Americans With Disabilities Act
To commemorate the 22nd anniversary of the Americans with Disabilities Act (ADA), the National Archives is featuring Presidential records related to disability history on a new web research page. Following that theme, below is a brief description of how FDR’s disability affected the design of his private retreat and of the first Presidential Library.
The FDR Library Building
The FDR Library was conceived and built under President Roosevelt’s direction during 1939-41 on 16 acres of land in Hyde Park, New York. Roosevelt decided that a dedicated facility was needed to house the vast quantity of historical papers, books, and memorabilia he had accumulated during a lifetime of public service and private collecting.
FDR considered himself to be an amateur architect, and was intimately involved in the design of the Library. He was particularly fond of the Hudson Valley Dutch Colonial style of architecture, and the Library was built in this fashion. The building provided not only museum space for visitors and a formal office for FDR but also storage areas for FDR’s vast collections.
Because a 1921 attack of polio had left Roosevelt paralyzed from the waist down, FDR primarily used personally-designed wheelchairs for daily mobility. Since he intended to personally and regularly use the vast collection of papers and manuscripts housed in the archives at the Library, he made sure the storage area aisles were built wide enough to accommodate his wheelchair. He also personally designed the document storage boxes initially used to house his papers. To enable his own lap-top style reading while in the storage areas, a special box type was created that could lie flat on the shelf, open in a clam-shell fashion, and act as a sort of paper tray. For preservation purposes, these boxes have since been replaced with newer, acid-free archival containers, but FDR’s original shelving remains in place in many parts of the Library storage areas.
Architectural design to accommodate FDR’s disability is also seen at Top Cottage, the Dutch Colonial style retreat FDR built for himself in 1938. FDR played a large role in the design of the building, which features a number of accommodations for FDR’s wheelchair. There are no steps to the first floor of the cottage, and a natural earthen ramp was built off the porch to provide access. Within the cottage, there are no thresholds on any of the doorways that might prohibit FDR from easily accessing any of the rooms, and all of the windows inside were built lower to the ground to give FDR clear views of the outside.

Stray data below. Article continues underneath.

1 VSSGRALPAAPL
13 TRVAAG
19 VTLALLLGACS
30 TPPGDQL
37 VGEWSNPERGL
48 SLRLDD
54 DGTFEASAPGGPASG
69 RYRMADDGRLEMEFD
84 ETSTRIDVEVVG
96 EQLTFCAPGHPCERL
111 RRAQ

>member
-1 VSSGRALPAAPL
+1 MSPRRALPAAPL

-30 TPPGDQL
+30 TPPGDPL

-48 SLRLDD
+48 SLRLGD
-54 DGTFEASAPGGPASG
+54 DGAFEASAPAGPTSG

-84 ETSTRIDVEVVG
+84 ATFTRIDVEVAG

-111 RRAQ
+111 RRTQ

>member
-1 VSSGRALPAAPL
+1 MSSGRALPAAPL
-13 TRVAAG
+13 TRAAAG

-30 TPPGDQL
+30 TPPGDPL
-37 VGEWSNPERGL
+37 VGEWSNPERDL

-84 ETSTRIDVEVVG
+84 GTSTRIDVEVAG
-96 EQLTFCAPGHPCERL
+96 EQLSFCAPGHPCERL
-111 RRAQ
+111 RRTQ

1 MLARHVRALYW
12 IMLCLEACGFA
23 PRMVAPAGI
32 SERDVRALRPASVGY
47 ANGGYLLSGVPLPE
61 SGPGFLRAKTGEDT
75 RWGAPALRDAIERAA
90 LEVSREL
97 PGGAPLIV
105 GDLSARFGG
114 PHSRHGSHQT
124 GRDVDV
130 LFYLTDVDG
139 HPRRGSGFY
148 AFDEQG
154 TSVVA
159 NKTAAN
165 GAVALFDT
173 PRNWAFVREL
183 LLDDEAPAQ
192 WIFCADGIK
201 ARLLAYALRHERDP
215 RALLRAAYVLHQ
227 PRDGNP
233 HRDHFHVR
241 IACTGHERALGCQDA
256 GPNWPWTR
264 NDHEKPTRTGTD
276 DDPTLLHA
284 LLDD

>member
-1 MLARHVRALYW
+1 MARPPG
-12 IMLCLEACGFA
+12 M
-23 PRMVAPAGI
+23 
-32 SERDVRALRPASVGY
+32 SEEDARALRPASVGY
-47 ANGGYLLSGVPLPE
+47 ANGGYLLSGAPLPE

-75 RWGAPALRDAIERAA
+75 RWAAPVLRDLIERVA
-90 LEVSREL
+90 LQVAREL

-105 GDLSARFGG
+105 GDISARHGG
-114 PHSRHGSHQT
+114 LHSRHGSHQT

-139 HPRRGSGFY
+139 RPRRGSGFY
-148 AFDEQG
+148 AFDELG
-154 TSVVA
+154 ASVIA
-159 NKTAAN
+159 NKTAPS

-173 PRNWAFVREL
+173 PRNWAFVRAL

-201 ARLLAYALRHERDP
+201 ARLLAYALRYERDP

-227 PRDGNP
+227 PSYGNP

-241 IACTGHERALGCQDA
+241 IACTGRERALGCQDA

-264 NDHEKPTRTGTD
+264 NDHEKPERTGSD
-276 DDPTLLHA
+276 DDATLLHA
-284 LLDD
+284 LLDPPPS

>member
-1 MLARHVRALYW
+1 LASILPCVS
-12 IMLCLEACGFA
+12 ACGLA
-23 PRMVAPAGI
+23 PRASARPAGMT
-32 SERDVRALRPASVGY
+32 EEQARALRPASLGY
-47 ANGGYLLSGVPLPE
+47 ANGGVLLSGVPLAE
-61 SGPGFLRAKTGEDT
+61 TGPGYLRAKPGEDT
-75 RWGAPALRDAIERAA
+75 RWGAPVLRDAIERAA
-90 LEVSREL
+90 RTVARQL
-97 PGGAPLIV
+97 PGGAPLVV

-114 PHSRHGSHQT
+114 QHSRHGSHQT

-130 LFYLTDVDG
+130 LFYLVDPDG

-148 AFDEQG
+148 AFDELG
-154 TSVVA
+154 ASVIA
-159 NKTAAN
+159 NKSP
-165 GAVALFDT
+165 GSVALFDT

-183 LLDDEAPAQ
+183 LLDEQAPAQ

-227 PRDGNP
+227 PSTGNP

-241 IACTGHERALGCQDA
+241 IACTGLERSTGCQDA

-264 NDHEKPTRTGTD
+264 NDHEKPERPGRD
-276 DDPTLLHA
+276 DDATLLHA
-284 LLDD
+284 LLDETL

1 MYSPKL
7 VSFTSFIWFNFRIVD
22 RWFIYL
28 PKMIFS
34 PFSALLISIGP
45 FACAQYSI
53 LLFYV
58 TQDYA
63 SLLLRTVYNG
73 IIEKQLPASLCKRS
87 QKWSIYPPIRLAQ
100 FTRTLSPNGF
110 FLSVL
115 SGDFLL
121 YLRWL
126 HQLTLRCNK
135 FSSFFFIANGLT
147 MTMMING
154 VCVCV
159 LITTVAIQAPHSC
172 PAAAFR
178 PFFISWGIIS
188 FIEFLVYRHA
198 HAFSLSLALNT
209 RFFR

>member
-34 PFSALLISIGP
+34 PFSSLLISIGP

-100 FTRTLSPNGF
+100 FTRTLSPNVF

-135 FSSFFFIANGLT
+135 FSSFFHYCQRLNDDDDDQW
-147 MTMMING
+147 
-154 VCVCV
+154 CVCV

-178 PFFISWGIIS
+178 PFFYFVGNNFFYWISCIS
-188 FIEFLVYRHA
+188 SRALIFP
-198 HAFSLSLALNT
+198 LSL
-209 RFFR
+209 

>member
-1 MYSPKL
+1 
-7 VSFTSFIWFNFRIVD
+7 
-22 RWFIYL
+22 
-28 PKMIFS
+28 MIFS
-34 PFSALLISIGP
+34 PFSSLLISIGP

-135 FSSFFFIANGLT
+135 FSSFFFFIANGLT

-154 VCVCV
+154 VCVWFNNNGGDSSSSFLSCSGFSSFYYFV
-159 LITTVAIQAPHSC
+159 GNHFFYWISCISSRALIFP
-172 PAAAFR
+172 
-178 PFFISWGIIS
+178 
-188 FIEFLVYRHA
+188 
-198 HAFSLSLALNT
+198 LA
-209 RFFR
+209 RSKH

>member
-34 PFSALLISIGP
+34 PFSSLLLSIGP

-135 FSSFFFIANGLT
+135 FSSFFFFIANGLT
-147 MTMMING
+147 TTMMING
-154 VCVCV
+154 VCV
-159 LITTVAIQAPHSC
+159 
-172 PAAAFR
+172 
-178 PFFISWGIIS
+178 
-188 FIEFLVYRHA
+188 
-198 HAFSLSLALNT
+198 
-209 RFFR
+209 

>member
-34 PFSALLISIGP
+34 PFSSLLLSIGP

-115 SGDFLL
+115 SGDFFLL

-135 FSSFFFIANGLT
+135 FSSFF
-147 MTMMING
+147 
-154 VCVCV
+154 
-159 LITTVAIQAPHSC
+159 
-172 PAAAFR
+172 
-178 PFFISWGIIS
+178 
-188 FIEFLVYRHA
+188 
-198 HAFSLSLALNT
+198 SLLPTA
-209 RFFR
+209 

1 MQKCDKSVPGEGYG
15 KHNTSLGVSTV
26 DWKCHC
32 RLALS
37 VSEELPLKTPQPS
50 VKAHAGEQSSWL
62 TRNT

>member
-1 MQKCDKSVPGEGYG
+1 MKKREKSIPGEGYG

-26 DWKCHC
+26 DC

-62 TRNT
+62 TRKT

Find more information about about FDR and polio on our Library’s official website.
3 thoughts on “Found in the Archives”
Thank you for posting that information about FDR’s creative side.
Yes, FDR was an endlessly creative man.
He created the concept of the presidential library; he created the crutch still used at Warm Springs; he designed techniques for measuring the muscle ability of the polios at Warm Springs (techniques still in use today); he devised the hand controls for his car so he could be free to drive around the Georgia countryside, stopping whenever he saw a farmer or worker. As he stopped to chat with the local people along the way, FDR could learn the specifics of their struggles, information he was able to use in developing policies to help the millions of Americans whose struggles were similar.
FDR was a very creative person, and not enough is mentioned about that side of him in books and articles written about him.
So, I thank you for this nice post.
There many examples in our won modern times of people using their disabilities to create ways for others to enjoy a better quality of life. Definitely a blog subject for anyone interested in researching this topic further.
In 1937, when he was already president, Franklin Delano Roosevelt established the National Foundation for Infantile Paralysis; the Foundation’s goal was to provide care to polio victims and to support research.
From the beginning of FDR’s “March of Dimes” campaign to support the Foundation’s work, millions of dimes began pouring into the White House so that, in 1938, the March of Dimes was able to make its first research grant, which was to Yale University.
By 1955, the year the Salk vaccine was declared safe, effective, and potent, the March of Dimes had invested $25.5 million in research. Although FDR did not live to see the vaccine’s success, he and the March of Dimes were so closely associated that the U.S. Congress honored FDR’s memory by putting his face on the dime — and I hope never to see FDR’s face on the dime replaced by Reagan’s (as so many on the Right wish to do).
Although polio is pretty much under control now, the March of Dimes is still a viable project, funding valuable research on such problems as birth defects, premature births, etc..
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